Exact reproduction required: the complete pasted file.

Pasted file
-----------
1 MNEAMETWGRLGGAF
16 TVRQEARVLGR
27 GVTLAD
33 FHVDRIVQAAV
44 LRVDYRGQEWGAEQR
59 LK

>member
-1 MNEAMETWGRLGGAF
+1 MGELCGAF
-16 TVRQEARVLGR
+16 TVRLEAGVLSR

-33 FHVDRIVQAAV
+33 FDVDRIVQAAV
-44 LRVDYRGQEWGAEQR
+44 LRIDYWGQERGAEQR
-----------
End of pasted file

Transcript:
1 MNEAMETWGRLGGAF
16 TVRQEARVLGR
27 GVTLAD
33 FHVDRIVQAAV
44 LRVDYRGQEWGAEQR
59 LK

>member
-1 MNEAMETWGRLGGAF
+1 MGELCGAF
-16 TVRQEARVLGR
+16 TVRLEAGVLSR

-33 FHVDRIVQAAV
+33 FDVDRIVQAAV
-44 LRVDYRGQEWGAEQR
+44 LRIDYWGQERGAEQR